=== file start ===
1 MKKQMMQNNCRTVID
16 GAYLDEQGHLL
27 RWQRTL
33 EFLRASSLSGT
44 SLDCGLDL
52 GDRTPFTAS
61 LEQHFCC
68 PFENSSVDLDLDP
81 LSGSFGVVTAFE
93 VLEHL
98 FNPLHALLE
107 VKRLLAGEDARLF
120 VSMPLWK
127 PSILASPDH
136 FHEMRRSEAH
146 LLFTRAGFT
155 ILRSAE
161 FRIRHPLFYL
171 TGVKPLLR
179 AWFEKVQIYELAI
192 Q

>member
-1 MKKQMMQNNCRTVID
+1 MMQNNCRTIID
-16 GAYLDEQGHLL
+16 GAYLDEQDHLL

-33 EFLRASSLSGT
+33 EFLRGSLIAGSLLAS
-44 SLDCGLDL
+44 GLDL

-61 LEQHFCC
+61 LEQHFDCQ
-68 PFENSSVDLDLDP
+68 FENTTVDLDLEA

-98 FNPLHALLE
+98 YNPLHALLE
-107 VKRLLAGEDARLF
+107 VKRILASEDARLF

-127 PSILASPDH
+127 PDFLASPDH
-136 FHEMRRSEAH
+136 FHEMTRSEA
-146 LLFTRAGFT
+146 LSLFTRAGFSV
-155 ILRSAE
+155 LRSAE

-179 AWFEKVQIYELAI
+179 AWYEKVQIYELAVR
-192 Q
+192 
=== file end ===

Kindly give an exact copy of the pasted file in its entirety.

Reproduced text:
1 MKKQMMQNNCRTVID
16 GAYLDEQGHLL
27 RWQRTL
33 EFLRASSLSGT
44 SLDCGLDL
52 GDRTPFTAS
61 LEQHFCC
68 PFENSSVDLDLDP
81 LSGSFGVVTAFE
93 VLEHL
98 FNPLHALLE
107 VKRLLAGEDARLF
120 VSMPLWK
127 PSILASPDH
136 FHEMRRSEAH
146 LLFTRAGFT
155 ILRSAE
161 FRIRHPLFYL
171 TGVKPLLR
179 AWFEKVQIYELAI
192 Q

>member
-1 MKKQMMQNNCRTVID
+1 MMQNNCRTIID
-16 GAYLDEQGHLL
+16 GAYLDEQDHLL

-33 EFLRASSLSGT
+33 EFLRGSLIAGSLLAS
-44 SLDCGLDL
+44 GLDL

-61 LEQHFCC
+61 LEQHFDCQ
-68 PFENSSVDLDLDP
+68 FENTTVDLDLEA

-98 FNPLHALLE
+98 YNPLHALLE
-107 VKRLLAGEDARLF
+107 VKRILASEDARLF

-127 PSILASPDH
+127 PDFLASPDH
-136 FHEMRRSEAH
+136 FHEMTRSEA
-146 LLFTRAGFT
+146 LSLFTRAGFSV
-155 ILRSAE
+155 LRSAE

-179 AWFEKVQIYELAI
+179 AWYEKVQIYELAVR
-192 Q
+192 